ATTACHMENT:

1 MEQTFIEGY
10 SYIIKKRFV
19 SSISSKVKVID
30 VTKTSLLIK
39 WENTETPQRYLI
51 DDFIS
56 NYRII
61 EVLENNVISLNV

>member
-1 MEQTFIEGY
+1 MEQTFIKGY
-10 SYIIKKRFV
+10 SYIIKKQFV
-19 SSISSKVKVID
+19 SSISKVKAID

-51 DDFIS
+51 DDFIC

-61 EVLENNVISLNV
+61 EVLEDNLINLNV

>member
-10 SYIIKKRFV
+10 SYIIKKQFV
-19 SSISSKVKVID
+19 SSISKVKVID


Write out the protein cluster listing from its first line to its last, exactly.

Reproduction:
1 MEQTFIEGY
10 SYIIKKRFV
19 SSISSKVKVID
30 VTKTSLLIK
39 WENTETPQRYLI
51 DDFIS
56 NYRII
61 EVLENNVISLNV

>member
-1 MEQTFIEGY
+1 MEQTFIKGY
-10 SYIIKKRFV
+10 SYIIKKQFV
-19 SSISSKVKVID
+19 SSISKVKAID

-51 DDFIS
+51 DDFIC

-61 EVLENNVISLNV
+61 EVLEDNLINLNV

>member
-10 SYIIKKRFV
+10 SYIIKKQFV
-19 SSISSKVKVID
+19 SSISKVKVID